- It's a film: Last Exile: Ginyoku no Fam, aka. Last Exile: Fam, The Silver Wing
- Doesn't really apply: Locodol. There were 13 episodes in 2014, then one in 2015 and one in 2016. That's not a first episode. (Besides, it's a pretty disposable series anyway.)
- Long Riders!
- Season 1
- Episodes: 12 x 24 minutes
- Keep watching: no
- One-line summary: schoolgirl cycling club
There's not much here. A schoolgirl called Ami falls in love with bicycles, but she doesn't have a bicycle. Could she buy a bicycle? Oh no, they're expensive! However if you go to another bicycle shop, you can buy a cheaper bicycle. After that, all that's left to do is go on a bicycle ride with your friend and meet two more girls who also like bicycles! Bicycles. Let's talk about bicycles.
That's it. Ami blushes and gets overexcited about bicycles, although the pre-credits sequence is trying to make you assume that she's a lesbian instead. (She might be anyway, but it's hard to see anything taking priority over bicycles.) She gets an energy drink and some advice on not overdoing it if you get knackered.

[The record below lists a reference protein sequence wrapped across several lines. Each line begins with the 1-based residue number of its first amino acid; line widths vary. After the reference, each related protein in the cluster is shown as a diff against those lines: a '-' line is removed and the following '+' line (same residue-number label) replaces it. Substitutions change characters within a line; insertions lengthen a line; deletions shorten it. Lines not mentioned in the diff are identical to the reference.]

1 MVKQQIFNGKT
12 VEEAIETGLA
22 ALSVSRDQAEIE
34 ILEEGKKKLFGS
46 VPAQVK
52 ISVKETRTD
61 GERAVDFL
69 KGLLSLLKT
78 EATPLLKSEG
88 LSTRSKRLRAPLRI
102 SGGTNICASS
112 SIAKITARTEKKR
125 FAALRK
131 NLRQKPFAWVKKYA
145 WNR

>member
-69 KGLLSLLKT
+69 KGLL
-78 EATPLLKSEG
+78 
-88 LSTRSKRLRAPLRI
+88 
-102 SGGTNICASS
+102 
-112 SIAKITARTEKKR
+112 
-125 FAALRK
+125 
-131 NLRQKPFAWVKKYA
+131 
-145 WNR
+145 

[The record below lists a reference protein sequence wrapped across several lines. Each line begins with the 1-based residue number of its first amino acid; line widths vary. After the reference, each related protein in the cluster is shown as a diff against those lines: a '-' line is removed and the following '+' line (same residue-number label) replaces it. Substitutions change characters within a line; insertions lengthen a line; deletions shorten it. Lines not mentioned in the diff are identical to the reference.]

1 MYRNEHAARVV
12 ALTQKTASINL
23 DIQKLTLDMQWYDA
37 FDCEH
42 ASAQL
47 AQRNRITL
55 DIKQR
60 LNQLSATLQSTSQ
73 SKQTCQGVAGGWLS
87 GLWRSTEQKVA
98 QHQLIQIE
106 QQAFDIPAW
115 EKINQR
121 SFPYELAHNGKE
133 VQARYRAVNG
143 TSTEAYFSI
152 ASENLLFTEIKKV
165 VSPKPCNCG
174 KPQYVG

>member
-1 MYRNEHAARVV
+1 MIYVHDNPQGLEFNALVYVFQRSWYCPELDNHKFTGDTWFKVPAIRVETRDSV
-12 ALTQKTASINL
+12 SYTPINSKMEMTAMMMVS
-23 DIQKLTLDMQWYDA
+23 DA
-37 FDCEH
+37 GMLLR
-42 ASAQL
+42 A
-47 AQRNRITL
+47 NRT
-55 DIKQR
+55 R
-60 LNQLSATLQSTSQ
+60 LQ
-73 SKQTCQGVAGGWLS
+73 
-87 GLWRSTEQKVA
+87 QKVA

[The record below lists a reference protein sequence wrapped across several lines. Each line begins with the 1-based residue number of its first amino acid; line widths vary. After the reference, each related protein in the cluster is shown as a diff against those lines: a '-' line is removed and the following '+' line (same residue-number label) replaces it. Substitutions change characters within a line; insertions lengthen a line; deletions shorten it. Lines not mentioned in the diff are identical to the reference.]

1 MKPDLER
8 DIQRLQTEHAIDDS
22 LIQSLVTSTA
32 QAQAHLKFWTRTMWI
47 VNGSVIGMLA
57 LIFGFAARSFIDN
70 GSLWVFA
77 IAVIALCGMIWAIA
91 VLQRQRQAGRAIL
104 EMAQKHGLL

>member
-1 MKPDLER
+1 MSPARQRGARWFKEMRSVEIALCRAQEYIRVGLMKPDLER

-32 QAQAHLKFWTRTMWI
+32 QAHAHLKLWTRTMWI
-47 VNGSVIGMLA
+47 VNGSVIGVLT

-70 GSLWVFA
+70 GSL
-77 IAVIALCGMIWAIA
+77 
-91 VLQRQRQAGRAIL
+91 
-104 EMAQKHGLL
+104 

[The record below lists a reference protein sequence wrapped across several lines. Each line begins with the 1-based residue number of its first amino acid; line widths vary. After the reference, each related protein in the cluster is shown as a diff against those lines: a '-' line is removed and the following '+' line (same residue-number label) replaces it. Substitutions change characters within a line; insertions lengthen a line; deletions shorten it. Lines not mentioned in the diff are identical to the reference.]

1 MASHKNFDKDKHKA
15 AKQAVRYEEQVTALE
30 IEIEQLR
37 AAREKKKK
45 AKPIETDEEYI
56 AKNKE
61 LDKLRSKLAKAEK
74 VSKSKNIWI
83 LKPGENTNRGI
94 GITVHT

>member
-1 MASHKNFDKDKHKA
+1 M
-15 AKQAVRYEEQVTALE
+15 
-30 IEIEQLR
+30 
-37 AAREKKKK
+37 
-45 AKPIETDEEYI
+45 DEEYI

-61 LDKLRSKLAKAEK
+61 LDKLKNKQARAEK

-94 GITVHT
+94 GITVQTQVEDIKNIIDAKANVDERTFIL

The best thing in the episode was Purple-Haired Girl's boobs. This is not a high mark of quality.
- Lostorage incited WIXOSS
- Season 1 of this spin-off, but it's the third season of WIXOSS in general
- Episodes: 12 x 24 minutes
- Keep watching: obviously
- One-line summary: trading card game anime, but nasty
- I've since finished it and... it's excellent.
There were two WIXOSS anime in 2014:
selector infected WIXOSS (April-June)
selector spread WIXOSS (October-December)
They were pretty good, but they reached a conclusive end and I hadn't been expecting any more. I was wrong. It's as if someone very twisted had some dark ideas for the genre of merchandise-driven anime based on trading card games.
We meet a girl called Suzuko Homura who's just changed schools and doesn't know anyone. She's living with her workaholic father and doesn't even see him most of the time. It's a lonely situation, even if Suzuko's being good-natured and stoic about it. Then she sees that some of her classmates are playing a card game called WIXOSS, so she buys a deck in the hope that playing it might help her get to know them.
This is a horrifying mistake. She tries to back out of it, but there's no way of being unchosen as a Selector. She's got to fight or have her memories eaten and disappear. She refuses to fight, but that'll lead to the same outcome as fighting and losing.